I was recently chatting to an occupational therapy colleague about the programme she works on. People with mental health difficulties attend. The aim is to increase participants confidence and skills in preparation for going back to work or education. As part of our chat she reminded me about one of the core areas of occupational therapy practice – using occupations to develop, practice or maintain a variety of essential daily living skills.
The skills I have in mind are those we heavily rely on but often taken for granted. For example, social skills are needed for teamwork and used in many leisure and productive occupations. However, there may be limited opportunity to practice these if a person is not working or engaging in their usual leisure pursuits. This can be compounded by low self-confidence, anxiety and lowering of motivation. As a result, social skills can be lost over time. Another example is concentration. Being able to concentrate is necessary for most activities. Within self-care, cooking and shopping are good examples of activities that are dependant on concentration. Productive occupations rely on concentration for completing the steps of complicated tasks, following instructions and learning new skills. Many leisure activities also include the need to concentrate in order to enjoyably participate. While it can be hard to imagine losing these skills it happens more often than people realise. People who have had difficulties with these everyday living skills will attest to how difficult life can become as a result.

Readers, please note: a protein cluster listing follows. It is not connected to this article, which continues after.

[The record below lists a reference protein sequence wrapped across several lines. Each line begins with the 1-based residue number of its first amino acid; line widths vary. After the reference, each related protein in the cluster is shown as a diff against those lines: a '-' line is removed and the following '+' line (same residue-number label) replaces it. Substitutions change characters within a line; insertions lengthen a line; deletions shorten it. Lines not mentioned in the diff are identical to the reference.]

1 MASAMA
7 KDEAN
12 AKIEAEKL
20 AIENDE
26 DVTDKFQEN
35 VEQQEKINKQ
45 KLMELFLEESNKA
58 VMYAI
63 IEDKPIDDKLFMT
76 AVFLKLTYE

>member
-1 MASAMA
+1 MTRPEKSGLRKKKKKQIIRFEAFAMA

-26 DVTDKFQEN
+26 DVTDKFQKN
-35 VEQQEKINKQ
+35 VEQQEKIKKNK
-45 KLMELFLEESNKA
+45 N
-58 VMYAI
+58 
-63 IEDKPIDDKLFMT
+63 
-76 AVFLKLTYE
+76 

Participants on the programme my colleague provides occupational therapy input to often have such difficulties. Addressing them can seem daunting, even impossible. We chatted over how she is often assisting a participant on the programme develop social skills through the occupation of playing a team sport OR develop their concentration through the occupation of reading OR develop their planning skills through the occupation of cooking. It is unlikely this would be apparent to people without an occupational therapy background but the emergence of the skills over time can sometimes seem like a transformation, a caterpillar into a butterfly. The person is often well set for taking on the next challenges after the programme with new found confidence in their skills. These skills were always there, just dormant waiting for an occupation to wake them.
I really enjoyed being reminded of one of our unique areas of practice and it brought back many pleasant memories of my early days practicing as an occupational therapist.